TUESDAY, Feb. 19 (HealthDay News) -- Modifying an infant's diet to include the protein gluten while the mother is still breast-feeding could lower the risk of celiac disease, a common intestinal disorder, according to a new Swedish study.
That finding may sound counterintuitive, because celiac disease is a condition in which the lining of the small intestine is damaged by gluten-containing foods.
However, the researchers who conducted the study speculate that there may be a window of opportunity in which an infant can develop tolerance to the protein to possibly escape getting the disease.
"We now have proven this way of introducing gluten reduces the risk of getting celiac disease," said Dr. Anneli Ivarsson, a pediatrician at Umea University in Umea, and lead author of the study published online Feb. 18 and in the March print issue of the journal Pediatrics.
Gluten refers to proteins found in specific grains, including all forms of wheat and related grains such as barley and rye, according to the Celiac Disease Foundation.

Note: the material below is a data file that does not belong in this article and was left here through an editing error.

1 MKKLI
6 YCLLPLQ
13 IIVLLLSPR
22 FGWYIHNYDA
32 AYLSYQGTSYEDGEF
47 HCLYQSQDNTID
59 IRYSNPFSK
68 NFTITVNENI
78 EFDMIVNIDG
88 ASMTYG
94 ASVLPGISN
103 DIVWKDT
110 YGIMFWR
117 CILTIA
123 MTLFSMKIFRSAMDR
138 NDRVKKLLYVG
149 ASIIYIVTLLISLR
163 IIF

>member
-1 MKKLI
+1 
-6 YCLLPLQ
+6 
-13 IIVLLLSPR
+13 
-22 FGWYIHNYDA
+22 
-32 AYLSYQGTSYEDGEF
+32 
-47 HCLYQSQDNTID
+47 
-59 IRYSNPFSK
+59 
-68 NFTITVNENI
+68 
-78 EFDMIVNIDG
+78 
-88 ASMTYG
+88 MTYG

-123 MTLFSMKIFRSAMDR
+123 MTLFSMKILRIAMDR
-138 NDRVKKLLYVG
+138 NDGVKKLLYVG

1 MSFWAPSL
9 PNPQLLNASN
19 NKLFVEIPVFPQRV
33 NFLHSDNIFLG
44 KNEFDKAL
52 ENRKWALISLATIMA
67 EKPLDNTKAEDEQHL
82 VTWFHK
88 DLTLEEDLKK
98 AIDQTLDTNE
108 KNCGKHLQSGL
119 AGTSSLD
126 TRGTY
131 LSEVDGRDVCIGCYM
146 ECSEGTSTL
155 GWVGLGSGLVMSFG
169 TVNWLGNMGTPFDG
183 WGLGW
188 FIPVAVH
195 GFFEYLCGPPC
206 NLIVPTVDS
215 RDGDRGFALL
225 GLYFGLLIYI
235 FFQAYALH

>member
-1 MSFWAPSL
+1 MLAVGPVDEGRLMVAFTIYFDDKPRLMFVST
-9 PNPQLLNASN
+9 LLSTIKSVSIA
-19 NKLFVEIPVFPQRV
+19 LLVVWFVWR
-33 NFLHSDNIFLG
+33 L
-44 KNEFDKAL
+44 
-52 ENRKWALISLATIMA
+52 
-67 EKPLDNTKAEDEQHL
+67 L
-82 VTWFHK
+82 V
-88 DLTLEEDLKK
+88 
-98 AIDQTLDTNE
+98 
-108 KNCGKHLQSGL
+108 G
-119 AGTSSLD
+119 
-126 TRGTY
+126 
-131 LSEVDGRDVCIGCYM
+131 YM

Celiac disease affects about 1 percent of the population, according to Ivarsson. Genetic susceptibility plays a role. For those affected, a life-long gluten-free diet is advised.
Ivarsson and her team compared two groups of Swedish children: one born in 1993, during a time when the diagnosis of celiac disease increased four-fold, and the other group born in 1997, when it declined about the same amount. The children born later had a 25 percent lower risk of having celiac disease than those born earlier, they found.
"That's quite a lot," Ivarsson said.
While 2.9 percent of those in the earlier born group had the disease, 2.2 percent of those in the later-born group did.
The beginning and the end of the period in which the celiac disease diagnoses rose were both marked by changes in recommended feeding of infants,
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